» Business » Would you like your fruit drink frozen, no sugar?

Would you like your fruit drink frozen, no sugar?

By Surajeet Das Gupta
November 17, 2017 09:27 IST
Get Rediff News in your Inbox:

Coke draws up Rs 11k-cr plan to sell frozen fruits, juices. Firm also considering launching frozen Fanta and Coke.

Minute maid frozen fruit dessert. Photo: Courtesy Coca-Cola India

Coca-Cola India is launching a fresh category in its portfolio by introducing frozen fruits under the brand “Minute Maid Perfect Fruit”.

India would be the second market in which the company would be introducing frozen fruits after Australia.


The company said the country could become its largest market for such products if all goes well.

Coke is also creating a new category of beverage-plus products, and is considering launching Frozen Fanta and Frozen Coke. The two products are available in many markets across the world and are sold through well-known outlets such as McDonalds. The products, say experts, are similar to slush drinks and would need machines to dispense them.

Frozen Fanta. Photo: Courtesy Coca-Cola India

Speaking on the new plan, T Krishnakumar, president, India and South West Asia, Coca-Cola India, said, “We have worked closely with our Australian bottler who has the IP for frozen fruits, and will make it in India by procuring fresh fruits from Indian farmers. We will start with mango and litchi.”

The different sizes of Coke. Photo: Courtesy Coke

The product, made of fruits, does not contain added sugar or dairy additives, which distinguishes it from frozen desserts. The product, being test-marketed in Bengaluru, would be launched in the first quarter of next year in 20-25 outlets in each of 10 cities initially. If it clicks, it would be taken across the country.

While the commercial price has still not been fixed, the company is selling the product in the test marketing stage at Rs 50 to Rs 100 a cup.

Coke has been pushing juices as a category in a big way and one of its key successes last quarter was the Minute Maid Mosambi. The beverage has already grabbed about one per cent market share in the July to September quarter in the branded juices market within 75 days of its launch. About 450 million units of branded juices are sold in the Indian market every year.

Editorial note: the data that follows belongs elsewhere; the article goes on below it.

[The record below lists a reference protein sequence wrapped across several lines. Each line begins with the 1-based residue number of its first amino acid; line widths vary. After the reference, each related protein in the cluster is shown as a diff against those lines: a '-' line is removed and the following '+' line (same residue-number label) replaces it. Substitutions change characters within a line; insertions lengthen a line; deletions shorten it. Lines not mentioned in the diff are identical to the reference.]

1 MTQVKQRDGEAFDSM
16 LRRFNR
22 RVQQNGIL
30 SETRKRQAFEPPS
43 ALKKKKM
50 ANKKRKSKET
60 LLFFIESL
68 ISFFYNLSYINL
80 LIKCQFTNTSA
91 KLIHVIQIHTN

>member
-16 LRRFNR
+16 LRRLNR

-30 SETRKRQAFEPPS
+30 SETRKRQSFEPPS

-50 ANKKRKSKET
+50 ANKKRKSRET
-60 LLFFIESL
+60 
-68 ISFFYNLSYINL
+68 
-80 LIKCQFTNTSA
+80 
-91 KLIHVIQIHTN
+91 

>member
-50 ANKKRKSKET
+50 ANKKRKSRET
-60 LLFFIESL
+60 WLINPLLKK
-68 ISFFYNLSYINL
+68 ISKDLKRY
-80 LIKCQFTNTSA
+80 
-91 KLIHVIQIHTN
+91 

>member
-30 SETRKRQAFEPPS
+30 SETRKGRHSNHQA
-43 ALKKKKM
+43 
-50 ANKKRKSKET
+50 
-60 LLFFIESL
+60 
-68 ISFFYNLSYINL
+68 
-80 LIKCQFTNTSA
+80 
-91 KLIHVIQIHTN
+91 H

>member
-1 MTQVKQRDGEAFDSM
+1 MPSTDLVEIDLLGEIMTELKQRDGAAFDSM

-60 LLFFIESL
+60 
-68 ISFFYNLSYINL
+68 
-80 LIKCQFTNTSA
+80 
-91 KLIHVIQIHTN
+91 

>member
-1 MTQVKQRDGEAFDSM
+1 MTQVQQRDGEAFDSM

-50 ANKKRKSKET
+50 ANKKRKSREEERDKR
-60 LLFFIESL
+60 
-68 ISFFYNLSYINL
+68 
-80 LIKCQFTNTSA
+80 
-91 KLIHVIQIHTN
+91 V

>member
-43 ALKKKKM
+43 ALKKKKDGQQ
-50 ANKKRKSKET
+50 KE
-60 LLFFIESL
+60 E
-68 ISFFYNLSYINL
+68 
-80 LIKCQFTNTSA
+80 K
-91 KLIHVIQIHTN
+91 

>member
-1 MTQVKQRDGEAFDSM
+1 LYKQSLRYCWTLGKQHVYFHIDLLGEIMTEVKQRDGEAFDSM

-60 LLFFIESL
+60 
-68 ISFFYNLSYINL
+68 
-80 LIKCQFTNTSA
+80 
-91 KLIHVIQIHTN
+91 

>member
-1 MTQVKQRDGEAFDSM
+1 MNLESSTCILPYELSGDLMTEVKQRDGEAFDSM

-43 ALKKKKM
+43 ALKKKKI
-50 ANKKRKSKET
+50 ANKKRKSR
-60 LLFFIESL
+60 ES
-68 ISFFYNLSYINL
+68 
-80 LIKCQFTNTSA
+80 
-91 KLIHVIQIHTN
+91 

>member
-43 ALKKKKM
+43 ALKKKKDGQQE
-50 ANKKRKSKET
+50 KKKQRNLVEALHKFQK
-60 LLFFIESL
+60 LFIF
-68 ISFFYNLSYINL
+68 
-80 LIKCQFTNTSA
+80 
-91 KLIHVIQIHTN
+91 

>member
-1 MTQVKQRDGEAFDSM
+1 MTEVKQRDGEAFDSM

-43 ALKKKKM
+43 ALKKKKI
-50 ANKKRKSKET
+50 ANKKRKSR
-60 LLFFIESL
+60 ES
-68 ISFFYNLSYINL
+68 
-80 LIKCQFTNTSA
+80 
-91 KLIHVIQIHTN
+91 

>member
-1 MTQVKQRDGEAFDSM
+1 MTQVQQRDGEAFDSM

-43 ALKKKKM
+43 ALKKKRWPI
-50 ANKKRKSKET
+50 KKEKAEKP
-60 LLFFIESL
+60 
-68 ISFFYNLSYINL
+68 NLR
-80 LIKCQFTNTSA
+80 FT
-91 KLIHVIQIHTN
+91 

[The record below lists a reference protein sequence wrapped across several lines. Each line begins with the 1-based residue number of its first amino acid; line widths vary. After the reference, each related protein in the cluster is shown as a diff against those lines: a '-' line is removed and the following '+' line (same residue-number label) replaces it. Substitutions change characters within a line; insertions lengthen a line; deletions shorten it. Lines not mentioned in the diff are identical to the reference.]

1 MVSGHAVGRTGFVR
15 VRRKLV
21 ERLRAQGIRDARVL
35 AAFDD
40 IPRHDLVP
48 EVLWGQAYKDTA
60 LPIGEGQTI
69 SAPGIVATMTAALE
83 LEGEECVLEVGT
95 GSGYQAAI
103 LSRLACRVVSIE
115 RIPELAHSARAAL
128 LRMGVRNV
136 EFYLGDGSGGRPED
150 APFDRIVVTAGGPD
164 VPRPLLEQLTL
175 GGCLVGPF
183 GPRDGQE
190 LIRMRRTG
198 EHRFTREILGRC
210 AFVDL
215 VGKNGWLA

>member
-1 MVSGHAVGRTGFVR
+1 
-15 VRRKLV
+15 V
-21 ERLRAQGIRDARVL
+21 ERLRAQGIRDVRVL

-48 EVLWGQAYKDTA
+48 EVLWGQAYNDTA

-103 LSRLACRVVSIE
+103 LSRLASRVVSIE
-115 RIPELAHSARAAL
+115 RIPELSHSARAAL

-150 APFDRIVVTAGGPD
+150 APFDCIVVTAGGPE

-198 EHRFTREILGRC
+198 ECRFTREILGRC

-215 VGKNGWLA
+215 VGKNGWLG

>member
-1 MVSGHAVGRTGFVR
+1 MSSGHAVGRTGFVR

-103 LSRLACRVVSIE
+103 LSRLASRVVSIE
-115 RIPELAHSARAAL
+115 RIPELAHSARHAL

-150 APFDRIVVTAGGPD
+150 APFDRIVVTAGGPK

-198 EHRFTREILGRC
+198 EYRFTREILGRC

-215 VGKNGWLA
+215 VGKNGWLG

Minute Maid Mosambi. Photo: Courtesy Coca-Cola India

Coke is also expanding its juice distribution base, which currently extends to about half of its total 2.6 million outlets.

It is adding about 50,000 outlets for selling juices every month, and would be spending over Rs 5,000 crores over the next five years to buy fresh fruits from the market and another Rs 6,000 crores to build infrastructure to support farmers.

An ITC Farmland offering. Photo: Courtesy ITC

Coke India has seen its volumes go up by 6 per cent in the third quarter over the previous year and revenues rise by 16 per cent. It has been able to do so by introducing new smaller packaging sizes to expand the market. These include Mazaa Refresh, a 150-ml juice pack for Rs 10, a 250-ml Coke PET bottle for Rs 18, essentially to support sales of returnable sparkling beverages and a 180-ml pop can for Rs 25.

ITC launches fresh fruit and veggie brand Farmland

Diversified conglomerate ITC has forayed into the fresh fruit and vegetables market with a new brand Farmland (picture above). Beginning its journey in the highly untapped packaged fresh vegetables market in India with four variants of potatoes, the company plans to come up with more such offerings every quarter in line with its new-found focus on branded fresh and processed food and beverage market.

According to S Sivakumar, head of agri business, ITC, the product category is currently the largest among all fresh fruit and vegetables in India, seeing a total business of Rs 70,000 crores. The new products will be priced at up to 15 per cent premium to unorganised market prices. And their retailers will be allowed to adjust prices depending on retail market prices. Initially, seven metros, including Delhi, Kolkata, Bengaluru and Mumbai, will be covered over the next 12 months.

The firm is exploring other products like leafy vegetables and several forms of apple. It is also working on several other vegetables like onions in processed and dehydrated forms, to be launched later under a separate brand, he said.

ITC’s interest in packaged food in fresh and processed forms is expected to play a crucial role in its future growth plans. The cigarettes-to-hotels major has set an ambitious target of generating 65 per cent of the targeted Rs 1,00,000-crore non-cigarettes revenue from its packaged foods business by 2030. The packaged foods division now clocks up over Rs 8,000 crore in sales annually.

Four months ago ITC had entered the consumer market with fresh prawns under Master Chef, its seafood brand. It also plans to strengthen its juices business under B Natural continuously.

--Arnab Dutta

Get Rediff News in your Inbox:
Surajeet Das Gupta
Source: source

Moneywiz Live!